Sales of machine tool sales to U.S. manufacturers and machine shops fell 2.5% during October, from $399.76 million to $387.13, according to data supplied by the Association for Manufacturing Technology (AMT) and the American Machine Tool Distributors’ Assn. (AMTDA) The information is based on actual data reported by companies participating in their monthly U.S. Machine Tool Consumption program, which includes information on a national and regional basis.
A separate source, IndustryInsight, indicates that sales of new machine tools in the U.S. totaled 1,215 units in October, which was an increase from September when it found 1,108 new units were sold. IndustryInsight also re-ports that October sales of used machine tools totaled 789 units.
The disparity between the two reports may be accounted for by the value of the machine tools sold during Sep-tember, and/or by some differences in recording the dates of sales and deliveries. The USMTC September figures are somewhat anomalous in that they include data from sales of manufacturing technology during IMTS 2010, the industry’s biennial trade expo. Following that, the October USMTC results are considered strong, and represent a 154.9% improvement over October 2009 when manufacturing technology consumption totaled $151.86 million.
“Never in the history of the USMTC have we seen a post-IMTS October rival September so closely,” according to AMT president Douglas K. Woods.
Woods also said “increased Sec. 179 expensing” — a reference to an Internal Revenue Service allowance that businesses use to claim the cost of certain types of property as an expense, rather than a capital investment to be depreciated — “and 50% bonus depreciation enacted in late September helped offset the declines we normally see after a show.”
For the calendar year, the USMTC finds that January-October 2010 manufacturing consumption amounts to $2,477.06 million, an increase of 83.2% over the comparable 10-month period of 2009.
In regional sales, strong results from the Northeast and West offset the declines in other areas. October sales in the Northeast totaled $97.59 million, a 51% rise in manufacturing technology consumption from September’s $64.62 million, and a 277.5% improvement over October 2009. Year-to-date sales in the region amount to $461.40 million, up 75.9% versus the January-October 2009 period, according to the USMTC.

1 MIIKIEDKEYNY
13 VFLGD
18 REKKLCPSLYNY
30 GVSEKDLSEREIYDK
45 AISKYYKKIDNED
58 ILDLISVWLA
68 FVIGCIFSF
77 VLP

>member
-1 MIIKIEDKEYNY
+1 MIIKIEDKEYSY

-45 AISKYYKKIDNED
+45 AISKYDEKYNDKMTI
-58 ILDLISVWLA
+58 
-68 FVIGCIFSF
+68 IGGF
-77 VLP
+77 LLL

In the West, manufacturing technology consumption came in at $40.41 million for the month, 29.4% above the $31.24 million recorded for September and 78.6% above the October 2009 result. The year-to-date total for the re-gion is $268.73 million, up 40.9% over the region’s January-October 2009 results.
The value of manufacturing technology in the Midwest was greater than in any other region during October at $116.66 million, but still represented a 3.3% decline from $120.67 during September. It was, however, a 147.5% im-provement over October 2009 and it brings year-to-date consumption in the region to $349.01 million, a rise of 86.3% for the comparable period of 2009.
The Central region reported manufacturing technology consumption totaling $92.45 million for October, 18.7% less than September’s $113.72 million, but 167.7% better than October 2009 consumption. For the 10 months of 2010, the Central region has posted a total of $651.50 million, 101.2% better than the comparable figure for 2009.
October consumption in the Southern region amounted to $40.01 million, according to the USMTC, a 40.2% drop from September’s $66.92 million total but an improvement of 84.3% over October 2009. The region’s year-to-date consumption totals $349.01 million, 86.3% better than the regional consumption total for January-October 2009.